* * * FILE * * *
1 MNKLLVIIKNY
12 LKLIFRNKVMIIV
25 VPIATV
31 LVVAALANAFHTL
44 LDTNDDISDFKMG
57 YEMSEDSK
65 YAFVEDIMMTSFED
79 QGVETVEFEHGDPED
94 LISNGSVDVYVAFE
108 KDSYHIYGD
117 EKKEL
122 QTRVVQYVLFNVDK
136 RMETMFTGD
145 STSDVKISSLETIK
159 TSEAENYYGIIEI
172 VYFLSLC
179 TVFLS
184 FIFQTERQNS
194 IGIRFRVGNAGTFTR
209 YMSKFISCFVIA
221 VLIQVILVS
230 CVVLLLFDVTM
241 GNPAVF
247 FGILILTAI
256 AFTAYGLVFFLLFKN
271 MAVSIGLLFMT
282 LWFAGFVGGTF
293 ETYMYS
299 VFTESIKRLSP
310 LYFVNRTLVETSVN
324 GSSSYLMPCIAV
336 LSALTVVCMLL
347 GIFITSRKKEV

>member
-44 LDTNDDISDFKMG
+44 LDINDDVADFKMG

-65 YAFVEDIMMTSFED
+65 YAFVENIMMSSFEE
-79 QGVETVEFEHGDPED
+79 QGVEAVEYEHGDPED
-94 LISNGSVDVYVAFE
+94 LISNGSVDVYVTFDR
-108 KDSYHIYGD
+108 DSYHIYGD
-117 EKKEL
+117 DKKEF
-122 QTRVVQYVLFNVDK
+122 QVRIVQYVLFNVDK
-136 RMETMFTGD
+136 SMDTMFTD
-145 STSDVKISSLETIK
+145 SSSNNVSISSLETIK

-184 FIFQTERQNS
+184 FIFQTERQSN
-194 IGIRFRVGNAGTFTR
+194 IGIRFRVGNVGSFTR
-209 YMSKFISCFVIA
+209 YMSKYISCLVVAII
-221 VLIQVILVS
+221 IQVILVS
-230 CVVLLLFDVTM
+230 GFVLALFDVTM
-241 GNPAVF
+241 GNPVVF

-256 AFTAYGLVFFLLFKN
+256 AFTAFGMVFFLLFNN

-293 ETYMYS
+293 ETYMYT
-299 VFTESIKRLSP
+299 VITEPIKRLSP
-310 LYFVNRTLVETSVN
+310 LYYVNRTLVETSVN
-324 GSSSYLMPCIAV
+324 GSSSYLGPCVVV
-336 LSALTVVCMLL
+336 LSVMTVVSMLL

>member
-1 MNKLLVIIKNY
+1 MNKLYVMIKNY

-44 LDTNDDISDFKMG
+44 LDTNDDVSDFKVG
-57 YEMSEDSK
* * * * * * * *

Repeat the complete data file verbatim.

1 MNKLLVIIKNY
12 LKLIFRNKVMIIV
25 VPIATV
31 LVVAALANAFHTL
44 LDTNDDISDFKMG
57 YEMSEDSK
65 YAFVEDIMMTSFED
79 QGVETVEFEHGDPED
94 LISNGSVDVYVAFE
108 KDSYHIYGD
117 EKKEL
122 QTRVVQYVLFNVDK
136 RMETMFTGD
145 STSDVKISSLETIK
159 TSEAENYYGIIEI
172 VYFLSLC
179 TVFLS
184 FIFQTERQNS
194 IGIRFRVGNAGTFTR
209 YMSKFISCFVIA
221 VLIQVILVS
230 CVVLLLFDVTM
241 GNPAVF
247 FGILILTAI
256 AFTAYGLVFFLLFKN
271 MAVSIGLLFMT
282 LWFAGFVGGTF
293 ETYMYS
299 VFTESIKRLSP
310 LYFVNRTLVETSVN
324 GSSSYLMPCIAV
336 LSALTVVCMLL
347 GIFITSRKKEV

>member
-44 LDTNDDISDFKMG
+44 LDINDDVADFKMG

-65 YAFVEDIMMTSFED
+65 YAFVENIMMSSFEE
-79 QGVETVEFEHGDPED
+79 QGVEAVEYEHGDPED
-94 LISNGSVDVYVAFE
+94 LISNGSVDVYVTFDR
-108 KDSYHIYGD
+108 DSYHIYGD
-117 EKKEL
+117 DKKEF
-122 QTRVVQYVLFNVDK
+122 QVRIVQYVLFNVDK
-136 RMETMFTGD
+136 SMDTMFTD
-145 STSDVKISSLETIK
+145 SSSNNVSISSLETIK

-184 FIFQTERQNS
+184 FIFQTERQSN
-194 IGIRFRVGNAGTFTR
+194 IGIRFRVGNVGSFTR
-209 YMSKFISCFVIA
+209 YMSKYISCLVVAII
-221 VLIQVILVS
+221 IQVILVS
-230 CVVLLLFDVTM
+230 GFVLALFDVTM
-241 GNPAVF
+241 GNPVVF

-256 AFTAYGLVFFLLFKN
+256 AFTAFGMVFFLLFNN

-293 ETYMYS
+293 ETYMYT
-299 VFTESIKRLSP
+299 VITEPIKRLSP
-310 LYFVNRTLVETSVN
+310 LYYVNRTLVETSVN
-324 GSSSYLMPCIAV
+324 GSSSYLGPCVVV
-336 LSALTVVCMLL
+336 LSVMTVVSMLL

>member
-1 MNKLLVIIKNY
+1 MNKLYVMIKNY

-44 LDTNDDISDFKMG
+44 LDTNDDVSDFKVG
-57 YEMSEDSK